Back in November of 2017, I travelled to the tourist town of Puerto Vallarta, on Mexico’s west coast, to sing in a Christian event. (Yes, I sing. You can find my music on YouTube under the name of Pablo Lewis. If you are into that sort of thing, you might enjoy clicking on one of the songs. You will be surprised. I guarantee it.) Puerto Vallarta is a hard 9-hour drive from my home city of Morelia, so I chose to travel by bus. This meant it would be out of the question to travel outside of town to places such as the Vallarta Botanical Garden, with its Military Macaws, Yellow Grosbeaks, and other marvelous tropical species (which I have yet to see).

Still, a birder’s gotta bird, so I made sure I would have one morning to check out someplace right there in town. A quick eBird check suggested that the best option would be Boca de Tomates, which is the area by the mouth of the river separating the states of Jalisco and Nayarit. And I could reach the site in a city taxi.

Boca de Tomate didn’t offer anything as exotic as macaws, but since my opportunities to bird on Mexico’s coast are few and far between, I still managed to find five lifers there (plus a couple more for the entire trip). I got to enjoy a good number of other species I rarely get to see, for a total of 63 species in one morning. And I got plenty of opportunities to practice my then-nascent photography skills.

I practiced on these Brown Pelicans.

And on this extra-terrestrial-looking juvenile Yellow-crowned Night-Heron.

The mangrove forest on the way to the river mouth offered some interesting species, such as migratory American Redstarts, but the light conditions didn’t allow good photos…

…except, perhaps, for this pretty decent one of a Common Black Hawk

…or of this Black-crowned Night-Heron, which was kind enough to be on top of the mangroves.

However, it was once I got to the beach area at the river’s mouth that the opportunities for good photographs became abundant. There were several Whimbrels spending the winter, and one very insistent Osprey.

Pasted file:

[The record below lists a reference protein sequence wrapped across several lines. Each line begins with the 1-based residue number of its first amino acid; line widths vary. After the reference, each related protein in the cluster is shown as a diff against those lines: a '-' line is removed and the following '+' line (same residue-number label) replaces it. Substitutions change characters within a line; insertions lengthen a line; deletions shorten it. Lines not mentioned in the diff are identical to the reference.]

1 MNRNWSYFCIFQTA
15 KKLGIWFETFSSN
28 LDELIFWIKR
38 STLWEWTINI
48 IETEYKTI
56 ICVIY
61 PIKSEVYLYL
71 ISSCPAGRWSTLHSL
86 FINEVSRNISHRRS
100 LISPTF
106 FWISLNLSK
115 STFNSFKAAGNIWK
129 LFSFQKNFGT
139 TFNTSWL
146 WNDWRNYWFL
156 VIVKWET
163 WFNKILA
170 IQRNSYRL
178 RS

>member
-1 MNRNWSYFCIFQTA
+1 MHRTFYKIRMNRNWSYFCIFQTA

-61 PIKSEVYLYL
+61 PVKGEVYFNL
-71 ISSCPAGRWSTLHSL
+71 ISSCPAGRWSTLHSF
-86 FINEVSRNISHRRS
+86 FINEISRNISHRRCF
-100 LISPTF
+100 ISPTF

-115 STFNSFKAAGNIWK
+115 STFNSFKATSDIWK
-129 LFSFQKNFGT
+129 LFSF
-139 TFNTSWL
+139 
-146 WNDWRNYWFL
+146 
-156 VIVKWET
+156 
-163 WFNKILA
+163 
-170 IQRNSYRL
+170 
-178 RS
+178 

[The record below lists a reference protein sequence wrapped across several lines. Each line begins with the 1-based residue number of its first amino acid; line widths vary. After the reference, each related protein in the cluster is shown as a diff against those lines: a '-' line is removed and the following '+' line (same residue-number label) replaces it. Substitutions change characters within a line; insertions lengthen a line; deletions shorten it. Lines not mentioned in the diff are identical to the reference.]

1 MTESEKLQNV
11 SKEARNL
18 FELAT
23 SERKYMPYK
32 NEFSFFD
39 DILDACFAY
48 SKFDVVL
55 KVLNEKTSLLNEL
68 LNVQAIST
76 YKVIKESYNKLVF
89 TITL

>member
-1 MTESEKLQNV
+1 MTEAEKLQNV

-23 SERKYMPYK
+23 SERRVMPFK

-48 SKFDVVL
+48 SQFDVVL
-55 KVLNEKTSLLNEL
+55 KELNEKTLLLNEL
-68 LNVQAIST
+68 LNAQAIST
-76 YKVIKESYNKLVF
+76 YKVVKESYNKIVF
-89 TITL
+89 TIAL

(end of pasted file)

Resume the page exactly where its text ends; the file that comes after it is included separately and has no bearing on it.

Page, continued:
But it was the Plovers that really made my photographic day. Semipalmated Plovers and Snowy Plovers are species I can see closer to home, but they are so much more photogenic on a beach than on a lake mudflat!

But the Collared Plovers and Wilson’s Plovers were lifers for me. Wilson’s Plovers always look like they might topple forward under the weight of that disproportionate bill!

I was having such a good time that I decided to walk all the way back to the main road, some two miles under the tropical sun. I was  rewarded by three birds of prey in rapid succession: A Short-tailed Hawk, a Swainson’s Hawk, and this Zone-tailed Hawk. Only the first specie would have been an easy catch closer to my home.

Knowing most American and Canadian tourists come to Mexico for the beaches, I would definitely recommend Puerto Vallarta as a birdy option. Try to set aside enough time to bird outside the town if possible. And a side trip to San Blas (which I have yet to visit) would get you to one of the best birding destinations in Mexico, if not the world. But even if you must stay in town, the trip will definitely be worth it.

Written by Paul Lewis
Paul Lewis moved from California to Mexico in 1983. He lived first in Mexicali, and now lives in the historic city of Morelia (about halfway between Guadalajara and Mexico City), where he and his wife pastor a small church. He is the author of an internationally distributed book in Spanish about family finances and has recorded four albums in Spanish of his own songs. But every Monday, he explores the wonderful habitats and birds found within an hour of his house, in sites which go from 3,000 to 10,000 feet of altitude. These habitats include freshwater wetlands, savannah grasslands, and pine, oak, pine/oak, pine/fir, cloud, and tropical scrub forests.